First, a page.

Sunday, March 27, 2022

Supreme Court Rules Pentagon Can Stop Deployment of Unvaccinated SEALs; Supreme Court Sides With Pentagon on Vaccine Mandate, and other C-Virus related stories

Yiannis Kourtoglou/Reuters
Supreme Court Rules Pentagon Can Stop Deployment of Unvaccinated SEALs:
The Supreme Court granted an emergency request from the Defense Department on Friday, temporarily freezing a lower-court ruling that required the Navy to deploy unvaccinated Navy SEALs.
The high court’s order temporarily blocks part of a January ruling by a federal judge in Texas that prevented the department from considering vaccination status in deployment decisions involving Navy special forces operators who sought a religious exemption.
The federal judge had sided with 26 members of the Navy SEALs and nine other special operations forces personnel who argued they are eligible for a religious exemption to the vaccine mandate because of the First Amendment. The Biden administration argued the lower court ruling usurped the Navy’s authority to deploy the servicemembers and execute missions.
The new order means the Navy can limit deployment and training of the group of SEALs and special operations forces personnel. U.S. District Judge Reed O’Connor also prohibited the Navy from enforcing the vaccine mandate against the 35 servicemembers involved in the suit, though the administration did not ask the Supreme Court to immediately lift that part of the order. --->READ MORE HERE
Supreme Court Sides With Pentagon on Vaccine Mandate:
The Supreme Court sided with the Biden administration Friday in a dispute with Navy personnel who defied orders to vaccinate against Covid-19 on religious grounds. Three conservative justices dissented.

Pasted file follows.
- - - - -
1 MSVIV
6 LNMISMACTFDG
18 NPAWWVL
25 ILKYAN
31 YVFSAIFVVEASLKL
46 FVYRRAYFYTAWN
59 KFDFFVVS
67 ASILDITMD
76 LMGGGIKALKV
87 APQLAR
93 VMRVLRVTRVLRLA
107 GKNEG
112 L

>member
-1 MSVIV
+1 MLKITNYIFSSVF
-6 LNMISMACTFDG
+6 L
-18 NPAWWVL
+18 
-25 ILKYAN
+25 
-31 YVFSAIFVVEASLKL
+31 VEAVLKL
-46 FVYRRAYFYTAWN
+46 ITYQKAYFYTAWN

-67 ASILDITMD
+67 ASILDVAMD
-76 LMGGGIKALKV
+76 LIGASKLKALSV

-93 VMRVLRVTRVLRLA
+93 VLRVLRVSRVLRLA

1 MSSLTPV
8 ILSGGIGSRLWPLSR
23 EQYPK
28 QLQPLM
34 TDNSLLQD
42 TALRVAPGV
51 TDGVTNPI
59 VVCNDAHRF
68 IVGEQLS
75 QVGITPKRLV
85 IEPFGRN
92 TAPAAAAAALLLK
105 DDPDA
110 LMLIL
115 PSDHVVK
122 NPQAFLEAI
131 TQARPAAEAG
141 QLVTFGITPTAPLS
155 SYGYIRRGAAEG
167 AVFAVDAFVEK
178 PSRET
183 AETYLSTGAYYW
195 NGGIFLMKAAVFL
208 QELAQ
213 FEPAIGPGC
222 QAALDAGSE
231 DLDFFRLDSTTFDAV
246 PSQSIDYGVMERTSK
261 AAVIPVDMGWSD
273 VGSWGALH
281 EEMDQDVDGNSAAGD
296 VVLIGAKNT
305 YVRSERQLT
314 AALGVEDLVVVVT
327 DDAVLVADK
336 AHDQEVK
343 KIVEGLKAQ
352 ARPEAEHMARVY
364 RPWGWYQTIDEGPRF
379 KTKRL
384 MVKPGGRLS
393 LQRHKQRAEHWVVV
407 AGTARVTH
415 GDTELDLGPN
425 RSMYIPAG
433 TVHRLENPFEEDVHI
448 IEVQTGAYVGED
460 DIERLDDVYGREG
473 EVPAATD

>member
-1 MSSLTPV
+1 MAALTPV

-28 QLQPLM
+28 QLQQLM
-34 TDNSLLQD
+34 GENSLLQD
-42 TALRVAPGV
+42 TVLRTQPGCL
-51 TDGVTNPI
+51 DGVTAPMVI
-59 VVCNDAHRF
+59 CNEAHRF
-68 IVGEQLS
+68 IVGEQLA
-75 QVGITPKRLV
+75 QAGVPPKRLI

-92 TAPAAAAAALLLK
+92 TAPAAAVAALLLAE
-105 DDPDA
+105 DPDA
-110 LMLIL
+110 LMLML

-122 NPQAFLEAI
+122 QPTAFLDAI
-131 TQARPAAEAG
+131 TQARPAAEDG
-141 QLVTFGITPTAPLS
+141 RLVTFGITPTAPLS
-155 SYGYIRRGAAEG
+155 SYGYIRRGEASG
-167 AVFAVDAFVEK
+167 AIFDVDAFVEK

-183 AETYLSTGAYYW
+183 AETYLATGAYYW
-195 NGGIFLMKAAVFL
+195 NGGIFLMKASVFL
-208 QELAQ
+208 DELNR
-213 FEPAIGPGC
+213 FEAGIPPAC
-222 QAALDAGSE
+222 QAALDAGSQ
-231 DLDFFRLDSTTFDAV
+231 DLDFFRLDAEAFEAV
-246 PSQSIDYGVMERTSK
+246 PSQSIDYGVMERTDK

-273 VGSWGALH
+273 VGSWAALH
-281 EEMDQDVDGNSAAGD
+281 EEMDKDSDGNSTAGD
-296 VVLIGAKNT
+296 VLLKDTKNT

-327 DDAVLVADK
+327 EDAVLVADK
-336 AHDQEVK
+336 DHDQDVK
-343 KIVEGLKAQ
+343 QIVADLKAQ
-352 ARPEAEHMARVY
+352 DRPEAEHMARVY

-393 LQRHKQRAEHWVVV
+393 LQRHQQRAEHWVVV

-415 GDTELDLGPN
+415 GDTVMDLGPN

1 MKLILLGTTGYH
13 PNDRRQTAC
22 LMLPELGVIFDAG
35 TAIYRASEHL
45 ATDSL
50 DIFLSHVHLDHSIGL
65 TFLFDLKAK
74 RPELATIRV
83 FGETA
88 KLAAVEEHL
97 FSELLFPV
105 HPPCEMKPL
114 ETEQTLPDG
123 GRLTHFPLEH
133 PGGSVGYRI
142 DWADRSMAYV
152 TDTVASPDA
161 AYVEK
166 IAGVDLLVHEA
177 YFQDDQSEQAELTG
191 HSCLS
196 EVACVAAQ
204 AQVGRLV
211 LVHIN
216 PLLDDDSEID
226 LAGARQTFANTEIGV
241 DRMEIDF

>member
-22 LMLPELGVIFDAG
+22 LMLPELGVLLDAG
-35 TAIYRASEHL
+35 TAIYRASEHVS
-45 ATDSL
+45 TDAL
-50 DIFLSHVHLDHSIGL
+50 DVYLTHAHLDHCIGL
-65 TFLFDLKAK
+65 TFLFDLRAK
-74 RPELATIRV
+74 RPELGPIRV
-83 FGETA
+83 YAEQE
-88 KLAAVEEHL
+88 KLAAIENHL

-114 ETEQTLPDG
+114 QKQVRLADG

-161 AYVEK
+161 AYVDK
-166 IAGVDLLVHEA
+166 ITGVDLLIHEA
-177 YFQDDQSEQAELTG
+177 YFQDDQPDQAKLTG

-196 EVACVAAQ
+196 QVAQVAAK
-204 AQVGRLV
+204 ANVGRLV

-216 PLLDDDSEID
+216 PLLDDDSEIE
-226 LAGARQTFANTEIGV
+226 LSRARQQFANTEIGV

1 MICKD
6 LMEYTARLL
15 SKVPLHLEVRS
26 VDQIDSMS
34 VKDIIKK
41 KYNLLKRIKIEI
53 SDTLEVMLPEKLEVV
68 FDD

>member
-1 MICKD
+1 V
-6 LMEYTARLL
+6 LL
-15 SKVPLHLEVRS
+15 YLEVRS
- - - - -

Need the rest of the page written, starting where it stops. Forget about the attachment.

Defense Secretary Lloyd Austin added Covid-19 to the mandatory inoculation list for service members in August, after the Food and Drug Administration gave final approval to the first vaccine against the novel coronavirus.
As with other mandatory vaccines, service members can request exemptions for medical, religious and other reasons, but those filed by 35 members of the Naval Special Warfare Command, including some two dozen commandos known as Seals, were denied.
The service members sued, asserting religious-exercise rights under federal law, and in January a federal district judge in Fort Worth, Texas, issued a preliminary order preventing the Pentagon from taking action against the personnel.
“Our nation asks the men and women in our military to serve, suffer, and sacrifice. But we do not ask them to lay aside their citizenry and give up the very rights they have sworn to protect,” U.S. District Judge Reed O’Connor wrote.
The service members, who belong to different Christian denominations, asserted various objections: “(1) opposition to abortion and the use of aborted fetal cell lines in development of the vaccine; (2) belief that modifying one’s body is an affront to the Creator; (3) direct, divine instruction not to receive the vaccine; and (4) opposition to injecting trace amounts of animal cells into one’s body,” Judge O’Connor wrote. Those beliefs “are undisputedly sincere,” and courts had no business determining “their truthfulness or accuracy,” he wrote. --->READ MORE HERE
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